Botanical Name: Jasminum sambac
Jasmine sambac, also known as Arabian Jasmine, is an extremely fragrant, evergreen climber or scrambling shrub which can grow up to 3 meters high and 3 meters wide in ideal tropical conditions. The very popular cultivar, “Grand Duke of Tuscany’ is a slower growing plant and may reach 2 meters. The leaves are ovate and a glossy, dark green and they may appear in whorls or in opposite pairs. The intensely fragrant, white, waxy flowers resemble miniature gardenias and appear in clusters, although each flower is only about 1 cm in size. The plant blooms in summer and may have flowers throughout the year in consistently warm climates.
J. sambac has been cultivated for many centuries as an ornamental plant and for its fragrant flowers, which have health and culinary benefits. Its native habitat is in South East Asia and the plant most likely originated in India, where it is one of the most popular ornamental plants grown. Jasmine sambac is ideally suited to tropical and temperate areas, but does well in most areas of Australia. It may be frost affected in some areas, but will generally bounce back.
The plant is widely grown for its beauty and fragrance with the flowers used in teas, perfumes and oils. The flower buds can be harvested in the early morning according to size and firmness. It is important to make sure they are white, rather than still green, because the oils responsible for the fragrance are not as well developed. Open buds have already started to lose their oil content and are less fragrant, so many more would be needed to extract the same volume of oil.
Jasmine sambac or Arabian jasmine, grows from 2-3 meters high and can spread a similar distance, depending on local conditions. There are several different cultivars, with the “Grand Duke of Tuscany’ being among the most popular. It spreads by sending out angular shoots that can be trimmed to create a shrub-like appearance. In areas subject to frost it may need to regroup and send up new shoots each year. If this is the case, the spread and height will be restricted and it will be a smaller plant. The white flowers will fade to a pinkish colour as they age.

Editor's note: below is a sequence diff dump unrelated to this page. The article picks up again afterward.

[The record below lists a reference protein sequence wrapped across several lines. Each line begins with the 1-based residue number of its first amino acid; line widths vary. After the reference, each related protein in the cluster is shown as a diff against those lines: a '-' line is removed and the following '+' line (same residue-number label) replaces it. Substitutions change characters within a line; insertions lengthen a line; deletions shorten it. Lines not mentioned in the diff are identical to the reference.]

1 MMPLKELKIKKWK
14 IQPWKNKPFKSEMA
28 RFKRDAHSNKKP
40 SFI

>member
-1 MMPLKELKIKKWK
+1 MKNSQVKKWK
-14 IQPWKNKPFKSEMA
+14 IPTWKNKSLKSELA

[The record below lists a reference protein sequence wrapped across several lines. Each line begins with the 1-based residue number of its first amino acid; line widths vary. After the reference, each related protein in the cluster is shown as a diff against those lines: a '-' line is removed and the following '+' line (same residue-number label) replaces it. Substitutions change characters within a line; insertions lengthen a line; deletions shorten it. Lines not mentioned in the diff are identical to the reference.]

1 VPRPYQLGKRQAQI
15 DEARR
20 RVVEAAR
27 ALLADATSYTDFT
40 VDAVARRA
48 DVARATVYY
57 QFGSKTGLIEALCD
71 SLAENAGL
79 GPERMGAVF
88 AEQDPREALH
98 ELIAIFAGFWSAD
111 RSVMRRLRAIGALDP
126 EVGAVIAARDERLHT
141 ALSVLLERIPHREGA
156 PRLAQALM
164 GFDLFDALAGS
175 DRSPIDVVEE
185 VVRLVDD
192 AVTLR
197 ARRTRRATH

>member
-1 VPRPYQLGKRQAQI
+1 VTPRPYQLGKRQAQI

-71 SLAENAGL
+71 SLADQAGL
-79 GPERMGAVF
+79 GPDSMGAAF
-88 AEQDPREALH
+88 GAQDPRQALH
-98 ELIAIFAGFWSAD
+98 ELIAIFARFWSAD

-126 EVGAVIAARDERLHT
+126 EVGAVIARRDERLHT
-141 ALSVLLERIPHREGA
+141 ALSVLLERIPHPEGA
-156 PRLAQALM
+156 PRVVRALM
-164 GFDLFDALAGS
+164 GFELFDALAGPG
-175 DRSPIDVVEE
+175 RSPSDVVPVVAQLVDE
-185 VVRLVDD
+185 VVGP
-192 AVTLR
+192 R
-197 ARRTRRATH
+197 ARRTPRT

As a tropical plant, jasmine sambac does prefer moist, fertile soils, but does not like to be water logged. The best aspect is full sun, but part shade produces good results and can offer some protection from drying out in the hot summers. Some people use multiple plants to produce rambling hedges in larger gardens. If possible, plant it where you can appreciate the fragrance as you go about your day. It does well in pots that are well watered and mulched, so growing a plant in your outdoor entertaining area might be an option.
The flowers of jasmine sambac, like true jasmines, have antioxidant benefits as a result the many active constituents. There may also be an anti-inflammatory component. These same oil components are responsible for the lovely fragrance, which is used in many perfumes. The leaves are antiseptic and are useful for wounds or acne when used as a poultice. Both leaves and flowers can be used in a sauna or steam bath as a tonic for easing the mind and headaches.
If you would like a relaxing bath treatment you can make an infusion by taking one cup of flowers, one cup of oatmeal and ½ a cup of shaved soap flakes and soak them in a bowl of hot water. Then squash the ingredients together place in a cloth and tie it up. A man’s handkerchief is a good size. Use it to massage over your body and then let yourself relax and experience the mood lifting properties and the wonderful fragrance of the flowers.
Jasmine sambac flowers have been used to flavour tea for many centuries by the Chinese. Jasmine tea is most commonly consumed with or after meals as a digestive aid. Some people like to drink it after rich or fatty meals to help cleanse the blood. Others use it to cleanse freshen their breath after eating strong tasting foods, but it is a nice all round tea. The flowers are also edible and have a sweet taste.
If you’d like to try making a nice relaxing and rejuvenating tea fill ¼ of a cup with fresh leaves and flowers from your garden and add to one cup of boiling water. Let it stand for 5 minutes then strain off the plant materials. Drink warm or cold if you prefer.